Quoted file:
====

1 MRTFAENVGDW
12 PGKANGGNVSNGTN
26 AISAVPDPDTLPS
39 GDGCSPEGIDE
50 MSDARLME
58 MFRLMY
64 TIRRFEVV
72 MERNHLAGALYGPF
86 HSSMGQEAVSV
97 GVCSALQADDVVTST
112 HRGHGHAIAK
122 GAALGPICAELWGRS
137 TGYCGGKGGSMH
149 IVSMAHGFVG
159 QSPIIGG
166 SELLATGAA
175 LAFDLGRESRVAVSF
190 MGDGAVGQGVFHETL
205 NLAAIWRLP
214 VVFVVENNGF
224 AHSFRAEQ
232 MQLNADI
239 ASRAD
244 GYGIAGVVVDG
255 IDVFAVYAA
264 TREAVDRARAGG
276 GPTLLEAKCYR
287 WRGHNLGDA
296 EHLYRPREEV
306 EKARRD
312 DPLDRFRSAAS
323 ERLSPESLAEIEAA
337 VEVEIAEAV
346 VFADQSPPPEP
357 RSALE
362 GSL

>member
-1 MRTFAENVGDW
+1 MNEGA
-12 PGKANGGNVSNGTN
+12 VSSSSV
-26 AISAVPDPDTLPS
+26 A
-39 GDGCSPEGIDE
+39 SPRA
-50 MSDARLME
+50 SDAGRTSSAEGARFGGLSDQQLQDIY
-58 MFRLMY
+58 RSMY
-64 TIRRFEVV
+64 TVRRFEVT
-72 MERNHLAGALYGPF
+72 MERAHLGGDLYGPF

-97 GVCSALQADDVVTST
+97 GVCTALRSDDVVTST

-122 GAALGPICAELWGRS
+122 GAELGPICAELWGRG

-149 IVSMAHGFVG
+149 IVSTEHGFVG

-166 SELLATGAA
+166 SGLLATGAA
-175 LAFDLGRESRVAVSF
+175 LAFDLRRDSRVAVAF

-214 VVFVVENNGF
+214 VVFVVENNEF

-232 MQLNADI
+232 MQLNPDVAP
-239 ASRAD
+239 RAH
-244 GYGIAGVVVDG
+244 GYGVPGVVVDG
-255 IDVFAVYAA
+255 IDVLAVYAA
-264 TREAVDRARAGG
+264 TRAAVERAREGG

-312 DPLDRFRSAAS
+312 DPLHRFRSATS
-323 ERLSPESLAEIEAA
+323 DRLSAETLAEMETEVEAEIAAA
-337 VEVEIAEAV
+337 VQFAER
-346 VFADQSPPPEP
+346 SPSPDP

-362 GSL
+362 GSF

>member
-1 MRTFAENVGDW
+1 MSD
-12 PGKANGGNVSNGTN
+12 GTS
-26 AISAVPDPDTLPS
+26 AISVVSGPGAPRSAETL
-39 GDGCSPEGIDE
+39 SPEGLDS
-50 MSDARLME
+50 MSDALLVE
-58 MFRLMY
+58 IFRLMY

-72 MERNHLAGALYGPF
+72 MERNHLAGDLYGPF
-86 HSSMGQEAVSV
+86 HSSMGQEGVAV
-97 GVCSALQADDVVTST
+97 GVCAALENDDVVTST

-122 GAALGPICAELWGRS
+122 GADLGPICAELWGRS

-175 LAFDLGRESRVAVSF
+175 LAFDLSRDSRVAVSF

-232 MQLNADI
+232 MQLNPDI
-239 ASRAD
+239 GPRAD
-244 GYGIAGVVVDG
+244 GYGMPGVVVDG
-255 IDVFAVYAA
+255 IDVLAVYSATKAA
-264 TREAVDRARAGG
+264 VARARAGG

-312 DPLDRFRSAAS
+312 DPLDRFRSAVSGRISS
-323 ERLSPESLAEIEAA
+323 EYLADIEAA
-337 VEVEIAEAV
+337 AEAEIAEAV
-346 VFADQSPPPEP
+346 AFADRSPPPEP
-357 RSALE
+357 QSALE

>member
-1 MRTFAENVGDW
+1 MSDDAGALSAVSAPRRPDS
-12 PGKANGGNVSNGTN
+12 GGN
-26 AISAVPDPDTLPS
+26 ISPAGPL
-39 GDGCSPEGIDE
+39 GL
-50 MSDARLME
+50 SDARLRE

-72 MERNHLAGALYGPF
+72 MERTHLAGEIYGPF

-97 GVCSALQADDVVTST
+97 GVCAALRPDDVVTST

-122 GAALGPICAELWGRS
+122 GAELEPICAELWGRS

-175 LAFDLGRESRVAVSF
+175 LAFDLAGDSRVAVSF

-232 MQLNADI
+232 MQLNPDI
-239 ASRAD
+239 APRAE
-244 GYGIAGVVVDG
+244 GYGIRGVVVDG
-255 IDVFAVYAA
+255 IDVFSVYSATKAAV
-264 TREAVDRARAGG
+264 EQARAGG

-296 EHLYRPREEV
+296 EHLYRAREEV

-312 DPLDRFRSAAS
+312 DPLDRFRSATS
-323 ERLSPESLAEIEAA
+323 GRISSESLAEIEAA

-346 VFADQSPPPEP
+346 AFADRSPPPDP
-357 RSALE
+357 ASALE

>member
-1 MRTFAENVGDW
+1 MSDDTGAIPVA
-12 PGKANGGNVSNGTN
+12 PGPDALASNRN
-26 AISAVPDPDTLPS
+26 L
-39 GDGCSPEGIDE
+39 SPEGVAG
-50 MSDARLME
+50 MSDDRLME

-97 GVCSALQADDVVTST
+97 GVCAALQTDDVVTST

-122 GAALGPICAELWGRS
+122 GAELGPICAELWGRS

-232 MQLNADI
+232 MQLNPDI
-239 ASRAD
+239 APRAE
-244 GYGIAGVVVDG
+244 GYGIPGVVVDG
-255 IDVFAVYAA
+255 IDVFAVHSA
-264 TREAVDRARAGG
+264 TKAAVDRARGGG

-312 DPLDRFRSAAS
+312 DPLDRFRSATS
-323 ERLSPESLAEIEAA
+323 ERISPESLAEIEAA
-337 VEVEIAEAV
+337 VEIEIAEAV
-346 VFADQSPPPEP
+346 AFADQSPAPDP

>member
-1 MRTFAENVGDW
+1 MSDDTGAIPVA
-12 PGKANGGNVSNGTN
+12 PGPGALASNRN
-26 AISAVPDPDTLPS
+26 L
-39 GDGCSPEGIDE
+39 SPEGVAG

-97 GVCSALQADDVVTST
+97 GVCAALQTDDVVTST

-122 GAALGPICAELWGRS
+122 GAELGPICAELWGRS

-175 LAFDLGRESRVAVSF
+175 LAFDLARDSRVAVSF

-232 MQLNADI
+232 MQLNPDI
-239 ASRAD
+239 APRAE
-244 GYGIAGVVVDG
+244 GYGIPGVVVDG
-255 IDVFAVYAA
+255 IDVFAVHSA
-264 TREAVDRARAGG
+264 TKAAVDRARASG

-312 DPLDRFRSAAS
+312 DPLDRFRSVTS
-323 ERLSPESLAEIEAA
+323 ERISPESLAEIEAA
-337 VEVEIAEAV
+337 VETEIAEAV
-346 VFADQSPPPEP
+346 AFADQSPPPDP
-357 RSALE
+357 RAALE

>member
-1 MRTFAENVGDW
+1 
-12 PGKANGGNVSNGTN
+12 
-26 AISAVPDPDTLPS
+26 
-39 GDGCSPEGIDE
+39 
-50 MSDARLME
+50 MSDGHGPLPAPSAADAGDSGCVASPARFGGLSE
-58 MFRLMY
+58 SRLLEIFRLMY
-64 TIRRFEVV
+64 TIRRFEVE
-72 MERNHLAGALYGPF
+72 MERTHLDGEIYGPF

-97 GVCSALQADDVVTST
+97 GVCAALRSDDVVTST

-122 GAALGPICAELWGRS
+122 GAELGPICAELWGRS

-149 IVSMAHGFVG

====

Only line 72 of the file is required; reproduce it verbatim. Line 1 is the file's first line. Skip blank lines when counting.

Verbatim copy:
-255 IDVFAVYAA